Growing the Internet Human Rights Women in Tech

Growing e-entrepreneurship in Asia-Pacific

Is Internet connectivity enough? A growing body of data suggests that it isn’t. At the 52nd APEC TEL meeting in Auckland last week, member economies have started to shift the conversation to boosting online adoption, or what people do once the Internet becomes available.

The gap between access and use is being felt in advanced economies like New Zealand, where 96% of enterprises are connected to the Internet but only 50% have an online presence, and just 38% have a website.  To improve this, TUANZ, an organisation of telecoms users in New Zealand, has launched a 10-minute online assessment tool that businesses can take to gauge how digitally mature they are. The test, which industry groups can re-brand for their own members, subsequently offers tailored strategies to help businesses enhance their operations through the Internet. 

These measures are crucial amidst increasing evidence that the Internet’s biggest benefits go to non-ICT sectors.  A study by Innovation Partnership among businesses in New Zealand for instance has found that firms that use the Internet regularly were 73% more productive than those that use the Internet less in the same industry. Many of these companies are going online to find new customers, improve their data collection and customer service, and move their work processes to the cloud.

Such opportunities are even more significant for micro and small enterprises in marginalised sectors. The Internet Society’s Wireless Women for Entrepreneurship and Empowerment (W2E2) programme, a component of our Wireless for Communities project, has witnessed former trainees—housewives, students, farmers and workers—set up their own e-services shops, take up work-at-home jobs, and transition to higher-value businesses, such as organic farming.

We focus on women for a number of reasons:  Entrepreneurship is a surefire way to build women’s confidence and skills, elevate their socio-economic status and engender financial independence. Yet just some 30% of SMEs around the world are owned by women: A lot more are unaccounted for, as the majority, especially in developing countries, operate informally, and often do not grow beyond subsistence level.

The biggest obstacle by far is funding. The World Bank, for instance, estimates that women-owned businesses have unmet financial needs of up to $320 billion each year. Gender-based barriers in no small part restrict a woman’s ability to utilise these resources. In developing countries, women are still less likely to have borrowed through formal means—and more likely to have availed of loans using riskier, if not exploitative, instruments.  Others also have local customs that continue to deny women the right to inherit property, which they can use as collateral.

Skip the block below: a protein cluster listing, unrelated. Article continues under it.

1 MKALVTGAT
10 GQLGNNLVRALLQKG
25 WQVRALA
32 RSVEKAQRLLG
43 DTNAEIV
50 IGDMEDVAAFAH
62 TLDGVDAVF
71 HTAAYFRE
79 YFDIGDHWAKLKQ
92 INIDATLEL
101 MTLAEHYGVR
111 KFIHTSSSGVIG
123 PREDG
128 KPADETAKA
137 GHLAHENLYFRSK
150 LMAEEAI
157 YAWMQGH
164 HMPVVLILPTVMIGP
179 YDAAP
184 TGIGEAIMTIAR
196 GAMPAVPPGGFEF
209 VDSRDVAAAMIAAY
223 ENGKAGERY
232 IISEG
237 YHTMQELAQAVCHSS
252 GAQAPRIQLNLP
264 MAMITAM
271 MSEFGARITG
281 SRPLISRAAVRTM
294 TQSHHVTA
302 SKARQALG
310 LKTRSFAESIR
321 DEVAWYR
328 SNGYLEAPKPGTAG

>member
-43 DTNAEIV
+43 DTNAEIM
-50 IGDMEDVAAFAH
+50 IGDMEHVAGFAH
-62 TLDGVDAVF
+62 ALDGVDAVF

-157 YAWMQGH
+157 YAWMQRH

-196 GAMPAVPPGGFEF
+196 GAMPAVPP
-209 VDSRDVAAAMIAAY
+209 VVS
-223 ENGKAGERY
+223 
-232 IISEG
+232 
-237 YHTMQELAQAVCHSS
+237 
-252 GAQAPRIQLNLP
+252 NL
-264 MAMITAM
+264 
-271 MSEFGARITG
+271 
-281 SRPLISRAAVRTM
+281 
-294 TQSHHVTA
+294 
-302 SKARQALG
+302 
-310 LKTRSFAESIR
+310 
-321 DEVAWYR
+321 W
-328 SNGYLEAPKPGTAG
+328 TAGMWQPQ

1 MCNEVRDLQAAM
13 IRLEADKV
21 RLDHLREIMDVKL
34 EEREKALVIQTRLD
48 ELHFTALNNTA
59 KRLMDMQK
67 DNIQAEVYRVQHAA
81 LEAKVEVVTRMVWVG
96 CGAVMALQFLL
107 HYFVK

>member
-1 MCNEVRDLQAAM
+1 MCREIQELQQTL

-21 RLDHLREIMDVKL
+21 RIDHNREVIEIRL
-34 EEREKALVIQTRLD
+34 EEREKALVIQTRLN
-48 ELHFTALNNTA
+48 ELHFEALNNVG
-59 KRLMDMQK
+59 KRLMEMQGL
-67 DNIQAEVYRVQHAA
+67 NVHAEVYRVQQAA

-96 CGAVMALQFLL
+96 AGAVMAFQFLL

ICT-enabled tools can help to change this. Crowdfunding and peer-to-peer micro-lending let aspiring innovators and entrepreneurs raise money from other Internet users to get their ideas off the ground. With mobile money, banks and other providers are starting to use subscriber behaviour to assign them a corresponding credit score.

Other online platforms can guide women through the stages of entrepreneurial setup. Cause-based groups in Malaysia, for instance, are using ICTs to link women entrepreneurs with business counselors. Websites like Coursera and Udacity have a growing repository of free or inexpensive business courses that students can complete remotely and at their own pace. Even video-sharing sites like YouTube have on-demand webinars on practical topics like business plan development.

Social media and instant messaging apps can help women join or even establish peer to peer groups which can offer further assistance in setting up their businesses. Studies have found that business networks—which are traditionally male-dominated—are crucial to building women’s social capital, which in turn gives them better access to more diverse credit options, as well as clients and suppliers.

Taken together, these channels can help women overcome ‘time-poverty’ which comes from having to juggle multiple roles at home and at work, as well as possible restrictions to physical mobility. In countries where women continue to face a high risk of harassment outside the home, the Internet can allow them to conduct business more flexibly in the location of their choice.

Women in Asia-Pacific are the world’s fastest growing category of migrant workers. Providing opportunities for women in their own communities would reduce the necessity for them to uproot themselves to work in cities or abroad, while bringing about more even economic development, which could in turn stem the tide of rapid urbanization in many countries in the region.

Doing this, however, requires an overall conducive environment for e-entrepreneurship, starting with affordable and reliable Internet connectivity.  Platforms that expedite business transactions with government, such as one-stop shops with instructions and forms that can be downloaded and submitted online, can also encourage women to formalise and scale-up their enterprises.

Integrating women-led businesses in supply chains and even procurement programmes could be another step forward. In Kerala in India, for instance, the state government has outsourced data entry and IT maintenance work for its transport and tax bureaus to local collectives, which helps to sustain some 60 women-led enterprises. More broadly, a comprehensive system of support, from women’s desks in agencies that deal with MSMEs, to literacy programmes that help build women’s confidence with ICT tools, will help to ensure that the positive impact of the Internet is spread out more inclusively to entrepreneurs of all sizes in the Asia-Pacific.

If you would like to help expand opportunities for women online, please join the Internet Society as a member and get connected to efforts in your region.  You can also read about our work in closing the technology gender gap.